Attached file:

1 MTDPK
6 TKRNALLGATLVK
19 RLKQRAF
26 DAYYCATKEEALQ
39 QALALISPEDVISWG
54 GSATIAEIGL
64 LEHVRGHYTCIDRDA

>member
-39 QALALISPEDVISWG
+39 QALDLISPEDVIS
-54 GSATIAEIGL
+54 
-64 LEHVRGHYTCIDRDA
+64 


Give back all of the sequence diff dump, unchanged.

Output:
1 MTDPK
6 TKRNALLGATLVK
19 RLKQRAF
26 DAYYCATKEEALQ
39 QALALISPEDVISWG
54 GSATIAEIGL
64 LEHVRGHYTCIDRDA

>member
-39 QALALISPEDVISWG
+39 QALDLISPEDVIS
-54 GSATIAEIGL
+54 
-64 LEHVRGHYTCIDRDA
+64 